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first_imgFRISCO, Texas – Abilene Christian’s Josh Sheehy and Central Arkansas’ Chunxi Xin are the Southland Conference Men’s and Women’s Tennis Players of the Week, the league announced Wednesday. Southland Conference Players of the Week are presented by MidSouth Bank.Sheehy recorded the match-clinching point Friday with an upset of No. 50 Carles Sarrio to help the Wildcats (11-3) take down SMU 4-3 on the road for their fifth-straight team victory.Abilene Christian takes the weekend off before two road matches against Arkansas-Pine Bluff and Harding on March 9 at 9 a.m. and 2 p.m. CT, respectively.After missing the opening month of the season due to injuries, Xin made her collegiate debut Saturday, earning the Bears’ only point in a 4-1 loss at No. 34 Missouri. The next day, she won her singles and doubles matches in a 6-1 win over Missouri State, also in Columbia, Mo.Central Arkansas opens conference play at home against Lamar at noon Friday and faces Texas A&M-Corpus Christi at noon Sunday in Waco.Men’s Tennis Player of the Week – Josh Sheehy, Abilene Christian – Senior – Arlington, TexasSheehy claimed his fifth-consecutive singles win and ninth of the spring season after upsetting No. 50 Carles Sarrio 6-2, 3-6, 6-4. Alongside brother Jonathan, Sheehy’s top-line doubles match was left unfinished with the score tied at 5-5. The weekly honor is the second for Josh and the fourth for the team as Jonathan has also taken home two weekly awards.Honorable Mention: Carlos Pedrosa Cuevas, Texas A&M-Corpus ChristiWomen’s Tennis Player of the Week – Chunxi Xin, Central Arkansas – Freshman – Baoding, ChinaIn the first spring collegiate match of her career, Xin rebounded after losing set two 3-6 to edge Missouri’s Lisa Fukutoku 7-6 in the final frame. The next morning, Xin picked up her second-straight win in a 6-3, 6-2 sweep of Missouri State’s Anna Alons before joining forces with teammate Marli Van Heerden to win 6-4 in doubles play. Honorable Mention: Jasmin Buchta, Lamar; Carolina Bulatovic, Texas A&M-Corpus Christi; Jelena Dordan, Incarnate Word; Sahaja Yamalapalli, Sam Houston State.Southland weekly award winners are nominated and voted upon by each school’s sports information director. Voting for one’s own athlete is not permitted. To earn honorable mention, a student-athlete must appear on at least 25 percent of ballots.last_img read more

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first_imgAttempts by Anne Frank’s father to escape the Nazis in Europe and travel to the United States were complicated by tight U.S. restrictions on immigration at the time, one of a series of roadblocks that narrowed the Frank family’s options and thrust them into hiding, according to a new report released Friday.The research, conducted jointly by the Anne Frank House in Amsterdam and the U.S. Holocaust Memorial Museum in Washington, details the challenges faced by the Frank family and thousands of others looking to escape Europe as Nazi Germany gained strength and anti-refugee sentiment swept the United States.Otto Frank, Anne’s father, was never outright denied an immigration visa, the report concludes, but “bureaucracy, war and time” thwarted his efforts.To obtain a visa, Frank would have had to gather copies of family birth certificates, military records and proof of a paid ticket to America, among other documents, and be interviewed at the consulate.In one instance, an application that Frank said he submitted in 1938 languished in a U.S. consulate in Rotterdam, Netherlands, amid a swell of similar applications and was lost in a bombing raid in 1940. Frank wrote to a friend that the extensive papers he had gathered as part of a visa application “have been destroyed there.”In 1941, as Frank was again attempting to navigate the matrix of paperwork and sponsors necessary to immigrate, the U.S. government imposed a stricter review of applications for visas, grew suspicious of possible spies and saboteurs among Jewish refugees, and banned applicants with relatives in German-occupied countries.President Franklin Delano Roosevelt warned at the time that Jewish refugees could be “spying under compulsion,” and the report states that “national security took precedence over humanitarian concerns.”Frank had sought help from an influential friend, Nathan Straus Jr., who was the head of the U.S. Housing Authority, a friend of Eleanor Roosevelt’s and the son of a Macy’s co-owner. Despite Straus’ connections, Frank wrote to him that “all their efforts would be useless” given the immigration climate, the report states.“We wanted to learn more about the process in itself and what documentation an applicant (e.g. Otto Frank) had to produce,” said Gertjan Broek, a researcher with the Anne Frank House who worked on the latest findings. “In the report, we point out how complex and tedious the process was and how the bombing of the Rotterdam consulate disrupted things.”The report was released 76 years after the Frank family went into hiding on July 6, 1942. Researchers drew on dozens of pages of correspondence between Frank and friends, much of which was first made public in 2007, as well as records involving U.S. immigration policy.Anne Frank’s diaries describing her time in hiding gave a voice to millions who died at the hands of the Nazis. She was eventually discovered and she died in a concentration camp in 1945, when she was 15.Otto Frank was the only member of the immediate family to survive the concentration camps.News about the Frank family continues to captivate the public, despite challenges in educating younger generations about the Holocaust.“She has allowed millions of people, maybe hundreds of millions of people, to identify with persecution at the worst level,” said Richard Breitman, a professor emeritus at American University who has written about the family’s attempts to immigrate to the United States. “Any time there is a glimmer of new information, it’s a big story.”The new research comes at a time when President Donald Trump’s attempts to curb immigration have been likened to those in the World War II era. Trump has repeatedly sought to justify letting fewer people into the country by arguing that criminals and terrorists could be among the immigrants and refugees seeking to enter.Breitman underscored those similarities, pointing to debates over immigration policy today and after Sept. 11. Breitman said that as Frank was trying to get to the United States, the country was instituting an “extreme cutback” on immigration.“It wasn’t just extremists and wackos who believed that there was a serious threat to the security of the United States in 1940 that justified an immigration cutback,” Breitman said. “You can fill in the rest of it after 9/11 and today.”Broek said the researchers did not intend to highlight parallels.“The Anne Frank House researches into the life of Anne Frank and her family, to tell her story as accurate as possible,” Broek said. “The attempted immigration is a part of that story too.”© 2018 New York Times News Service Related Itemslast_img read more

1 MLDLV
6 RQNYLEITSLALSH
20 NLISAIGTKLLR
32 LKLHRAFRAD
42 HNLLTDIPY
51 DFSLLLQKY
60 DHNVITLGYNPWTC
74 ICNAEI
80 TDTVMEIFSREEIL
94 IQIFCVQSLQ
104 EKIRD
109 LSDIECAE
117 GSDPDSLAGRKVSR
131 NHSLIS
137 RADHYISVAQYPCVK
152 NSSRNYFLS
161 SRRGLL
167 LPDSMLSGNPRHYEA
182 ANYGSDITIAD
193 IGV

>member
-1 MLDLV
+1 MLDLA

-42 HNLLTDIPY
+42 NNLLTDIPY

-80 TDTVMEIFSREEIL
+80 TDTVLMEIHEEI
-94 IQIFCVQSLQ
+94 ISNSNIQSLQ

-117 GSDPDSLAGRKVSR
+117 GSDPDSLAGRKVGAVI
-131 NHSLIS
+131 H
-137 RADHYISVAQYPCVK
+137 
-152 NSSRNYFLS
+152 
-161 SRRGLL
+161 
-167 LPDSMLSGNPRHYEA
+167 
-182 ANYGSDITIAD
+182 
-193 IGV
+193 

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first_imgOver the past decade, the world has fundamentally changed in a variety of ways, with huge implications for business. We’ve seen the rise of transformational new technologies, for instance, such as cloud, mobile, and big data. When it comes to running a modern security engineering team that keeps your business secure, three changes have been particularly important: speed to market, continuous deployment, and increasing the cost of the attack.Speed to Market Taxes SecurityFor starters, things move a lot faster than they used to. Code that once took weeks or even months to deploy can now go into production almost instantaneously. Plus, we’ve got the added complexity of having more people with access to production systems than ever before as the responsibilities of development and operations teams merge. Last but not least, the cost of launching attacks has dropped significantly, making it a lot easier for hackers to target companies.To adequately address these changes, today’s security engineering teams need to understand continuous deployment and DevOps. Not only that, they need to figure out ways to drive up attack costs to make themselves a harder target for attackers.Near Instantaneous Deployment is the New NormWe’ve come a long way from the days of traditional waterfall, where deployment to production was often months or even years away. In my previous role at Etsy as Director of Security Engineering, we were pushing new code to production an average of 30 times a day. Additionally, we were constantly iterating in production using feature flags, ramp ups, and A/B testing — something that’s been a game changer for security requiring everyone to adopt a completely new mindset.The control we thought we had was really just an illusion. Why? Because every practical development methodology results in shipping code with vulnerabilities in one way or another.In the old deployment models, like waterfall, security functioned as a blocker to the business requiring sign off before allowing anything to go into production. The shift to quicker deployment models is therefore often scary to security teams. It feels like code is now going to be flying out the door without any degree of control.But here’s the thing. The control we thought we had was really just an illusion. Why? Because every practical development methodology results in shipping code with vulnerabilities in one way or another.What makes continuous deployment a better and ultimately safer option is that it allows you to actually react when those vulnerabilities are discovered. That’s critical given most customers’ growing demands and expectations, particularly when issues arise.If you’ve ever lived through waterfall development methodologies or out-of-band patches, then you know how painful it can be when an emergency comes up. Whether it’s because of a security issue, a performance issue, or just a general bug fix, shipping any type of fix, especially for an emergency, has traditionally been incredibly hard. Most organizations that only release every 18 months just aren’t designed to rush something out the door in a matter of days or even weeks. With continuous deployment, by contrast, there’s no such thing as an out-of-band patch. An “emergency fix” is just one of the dozens of deployments that are already going to happen that day.With continuous deployment, by contrast, there’s no such thing as an out-of-band patch. An “emergency fix” is just one of the dozens of deployments that are already going to happen that day.What makes continuous deployment safe?In a word, safety comes from “visibility.” Over the past five years, DevOps teams have been focused on increasing visibility and awareness to facilitate informed decision-making. Although security is a few years behind the curve here, we’re finally headed in that direction now, too.To explain why, let me draw an analogy to aviation. Security, at present, is like piloting a plane without any instruments. Sure, you can fly, but when there are bumps along the way you have no idea if it’s because you’ve just hit some turbulence or because your engines are on fire. In other words, it’s like living in a binary world where things are either fine or they’re not, when of course it’s never really that black or white.Thankfully, with the shift to DevOps and continuous deployment, we have the opportunity to gain far greater visibility and awareness than ever before so that we can make better decisions. Of course, to ensure the kind of visibility and awareness you need, you’ve got to actively share information with other teams and organizations. One way of doing this is by embracing the cultural change that the shift to DevOps/continuous deployment often triggers.Greater Communication is KeyWith continuous deployment, you no longer kick your code over to Q&A for six weeks and then on to staging for twelve more. Instead, you perform code reviews and tests and then ultimately deploy it to production yourself. By removing the old organizational blockers, speed is dramatically increased.For security engineering teams, this means that if you’re a roadblock to development, it’s now easy for them to work around and actively avoid you. A big part of the solution is better communication, and here are some key lessons learned:Don’t be a jerk. This should be obvious, but empathy needs to be a core part of your security team’s culture. People should want to talk to security, so make sure that you’re hiring with that in mind. Especially important is empathy with operations and development teams. Understanding their daily battles and commiserating gives you credibility making you more successful in the long run.Make realistic tradeoffs. Don’t fall into the trap of thinking every issue is critical. If you prioritize the ones that really matter and agree to not hold up the works for those that don’t, you’ll find that teams will be much more willing to engage with you.Explain impact clearly. Telling colleagues in another department that “if an attacker did X and Y, our user data would be compromised” paints a clear picture. Telling them that “the input validation in this function is weak” doesn’t. Remove the security language barrier by speaking in plain English.Reward people who communicate with your team. Believe it or not, t-shirts, gift cards and high fives all work (shockingly) well. Creating a culture where interacting with security is seen as a positive thing will dramatically pay off.Take the false positive hit yourself. Wherever possible, avoid sending unverified issues to engineering / operations teams. When issues are discovered or reported, have the security engineering team verify them and potentially even make the first attempt at a patch. When security sends loads of unverified issues to engineering teams that turn out to be false positives, engineering will rightfully ignore future communications from the security team which is exactly what you want to avoid.Scale via team leads. Build relationships with technical leads from other teams, encouraging them to make security part of their team’s culture. This ensures that when new engineers join their respective teams, security is emphasized to them even without your direct involvement.While it may sound trivial, the best you thing you can do to help ensure the success of your security team is to promote better communication.Widespread Access Needs to be ManagedMost startups begin with a pretty simple access control policy: everyone gets access to everything. That’s particularly true as development and operations teams merge. Of course, as organizations grow and scale, this becomes increasingly problematic and pressure starts to mount to put some policies and regulations around who can access what.The key to getting it right is avoiding knee-jerk reactions and taking away capabilities from people when they’re just trying to do their job. Instead, focus on building safe ways to perform needed job functions, by taking the following approach:MethodologyDon’t be a blocker, be an enabler. Figure out what the underlying function or capability is that your colleagues need. What is it that they require to get their job done? Once you understand the need, get out of the way!Do not say NO, instead deliver alternative solutions. Create an alternative, safe way for them to perform the function or capability. Give better ways to get the job done and employees will use them.Build options and impact change. Transition your entire organization over to the new, safer way of doing things. A transition takes time, don’t expect this to happen over night.Phase out the old in a controlled manner. Begin soft-failing the old system, setting up alerts to notify you of any usage of the old unsafe way of doing things so you can correct those instances.In PracticeAn often seen example of this is where a large percentage of the development organization has SSH access to production systems. SSH is typically used in an administrative capacity to provide access to a prompt on a remote or local system. In this case, the steps to improving security are:Determine why SSH access is needed to production systems. Often it’s due to needing to be able to view application logs to debug issues.Create the alternative solution. In this case application logs used for debugging are the required item, not SSH. Therefore, by providing an alternative way to safely access that data via a central logging system like Splunk, ELK, etc., SSH access can be removed over time.Transition over time. Publicize the new alternative way to access the data. When users are aware of a new, better, and more secure way of getting their jobs done they will naturally transition to the new system.Monitor on behavioral anomalies. Begin alerting on SSH access to production systems so a reminder about the new approach can be sent. Again this is a phase in the transition of users to the new system. Continue to softly alert them to the new and improved method without becoming the department of “no.”After transition, push the final hold outs. Restrict SSH access down to only those which require it, ex: sysops. Make sure that you have given ample time and direction to those in need of the solution.If you take this approach, everyone wins. Security doesn’t become a blocker by removing capabilities that people need to be effective, but instead they provided a safe approach to perform the required tasks.Increasing the Cost of Attack Brings Advantage to the DefenderAlthough it has become cheaper and easier to conduct attacks, there are several ways to use this to your advantage as a defender. Some of the most effective approaches are to run realistic attack simulations against your organization, have a disclosure policy, and potentially even a bug bounty program. The goals of these sorts of programs are to:Incentivize people to report issues to you.Drive up the costs of vulnerability discovery and exploitation.Provide external validation of where your security program is and isn’t working.If you’re worried about budgetary concerns, money is rarely the main motivation for researchers reporting issues (although it certainly helps!). Similarly, if you’re concerned about inviting attacks, the fact is that if you’re on the Internet you already get a free penetration assessment every single day, you just don’t receive the report.Before launching a disclosure program or a bounty, one of the most effective things you can do is take note of what vulnerability classes you expect to see and what ones you don’t. You can then compare your expectations against the issues that actually wind up getting reported to provide extremely useful data on where your security program is working well and where it needs adjustment and iteration.If you’re concerned about inviting attacks, the fact is that if you’re on the Internet you already get a free penetration assessment every single day, you just don’t receive the report.Keep Calm and Enable Your BusinessThe shift to DevOps and continuous deployment often feels scary to security teams because it represents such a significant departure from the way we’ve approached security in the past. However, instead of reducing security this transition actually affords us a unique opportunity to fundamentally shift the position of security from being a blocker to enabling greater business velocity.AddThis Sharing ButtonsShare to FacebookFacebookShare to TwitterTwitterShare to PrintPrintShare to EmailEmailShare to MoreAddThislast_img read more